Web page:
362 THE ADVOCATE
VOL. 76 PART 3 MAY 2018
that may inform and govern the practice of temporary layoff in each
province; and (3) some leading decisions of the courts in each province
interpreting the intent of the statutes. Finally, we offer some guidance for
both employers and employees.
WHAT IS TEMPORARY LAYOFF?
The employment standards statutes of British Columbia and Alberta have
varying conceptions of temporary layoff.
In British Columbia employment standards are contained within the
Employment Standards Act1 (“B.C. ESA”). Section 1 defines “temporary layoff”
in the non-union context as “a layoff of up to 13 weeks in any period of
20 consecutive weeks”.
The definition of “termination of employment” found in the same section—“‘
termination of employment’ includes a layoff other than a temporary
layoff”—makes it clear the temporary layoff is not considered to be a
termination. On the plain language of the definition of “termination of
employment”, a difference appears to exist between a “layoff” and a “temporary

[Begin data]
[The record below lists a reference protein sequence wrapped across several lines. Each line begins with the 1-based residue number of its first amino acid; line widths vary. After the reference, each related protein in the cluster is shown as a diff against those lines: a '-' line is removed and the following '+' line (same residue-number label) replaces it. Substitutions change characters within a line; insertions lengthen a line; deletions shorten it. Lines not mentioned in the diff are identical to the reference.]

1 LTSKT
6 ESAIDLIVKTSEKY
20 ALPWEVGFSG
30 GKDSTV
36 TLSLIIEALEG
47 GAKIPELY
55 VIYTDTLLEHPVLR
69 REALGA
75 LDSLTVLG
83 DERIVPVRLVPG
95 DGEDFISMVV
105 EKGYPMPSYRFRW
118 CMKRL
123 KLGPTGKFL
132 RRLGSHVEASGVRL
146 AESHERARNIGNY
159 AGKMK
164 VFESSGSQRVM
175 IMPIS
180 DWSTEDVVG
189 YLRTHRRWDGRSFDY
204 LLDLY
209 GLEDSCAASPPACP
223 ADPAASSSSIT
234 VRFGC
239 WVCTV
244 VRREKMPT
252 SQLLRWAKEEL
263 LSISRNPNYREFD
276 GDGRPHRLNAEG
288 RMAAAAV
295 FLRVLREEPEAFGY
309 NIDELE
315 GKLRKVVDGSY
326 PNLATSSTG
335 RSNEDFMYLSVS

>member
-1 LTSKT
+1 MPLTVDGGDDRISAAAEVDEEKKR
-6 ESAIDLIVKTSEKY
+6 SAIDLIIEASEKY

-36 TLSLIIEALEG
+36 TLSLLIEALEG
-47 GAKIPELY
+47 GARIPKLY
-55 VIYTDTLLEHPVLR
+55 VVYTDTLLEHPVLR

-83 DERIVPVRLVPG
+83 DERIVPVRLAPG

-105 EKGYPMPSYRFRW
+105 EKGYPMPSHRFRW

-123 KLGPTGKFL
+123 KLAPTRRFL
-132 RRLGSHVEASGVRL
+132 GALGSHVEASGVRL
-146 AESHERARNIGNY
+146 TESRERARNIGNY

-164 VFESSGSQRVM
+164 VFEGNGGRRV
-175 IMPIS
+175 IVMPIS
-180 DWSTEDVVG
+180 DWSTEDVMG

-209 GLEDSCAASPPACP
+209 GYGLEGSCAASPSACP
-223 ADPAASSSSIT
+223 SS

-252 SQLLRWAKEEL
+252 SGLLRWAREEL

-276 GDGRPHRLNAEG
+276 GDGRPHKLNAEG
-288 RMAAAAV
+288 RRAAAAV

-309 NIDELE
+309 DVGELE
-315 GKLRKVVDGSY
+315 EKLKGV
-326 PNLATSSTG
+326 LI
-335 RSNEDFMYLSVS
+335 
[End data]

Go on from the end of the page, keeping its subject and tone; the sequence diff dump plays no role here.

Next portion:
layoff”. However, though some may and do view the B.C. ESA as
granting employers the right to effect a “temporary layoff” that does not
amount to a termination, the statute does not define “layoff” or, outside the
definition of “temporary layoff”, set out an affirmative statutory right to layoff
an employee temporarily. As a result, the legislation’s precise intention
on this issue is unclear and requires interpretation, which the courts have
aimed to provide.
Clearly much information and guidance are missing from the legislation
which would help inform employers and employees of their rights and obligations.
First, there is no mention of whether employees are entitled to
wages or any pension or employment insurance benefits during a temporary
layoff, as can arise in Alberta, if the employer wants to extend the initial
period of temporary layoff. Second, the statute does not guide
employers and employees on the proper notice to be given at the time of
layoff, which is an important consideration in Alberta (as discussed below
in greater detail). Indeed, according to the decision of the Employment
Standards Tribunal in Slumber Lodge Motel Corporation Ltd.,2 the B.C. ESA
does not require the employer to provide notice to an employee of a temporary
The B.C. ESA also does not expressly mention extending the temporary
layoff, in contrast to the employment standards legislation of Alberta.
However, under s. 72(1)(a) of the B.C. ESA, employers and employees may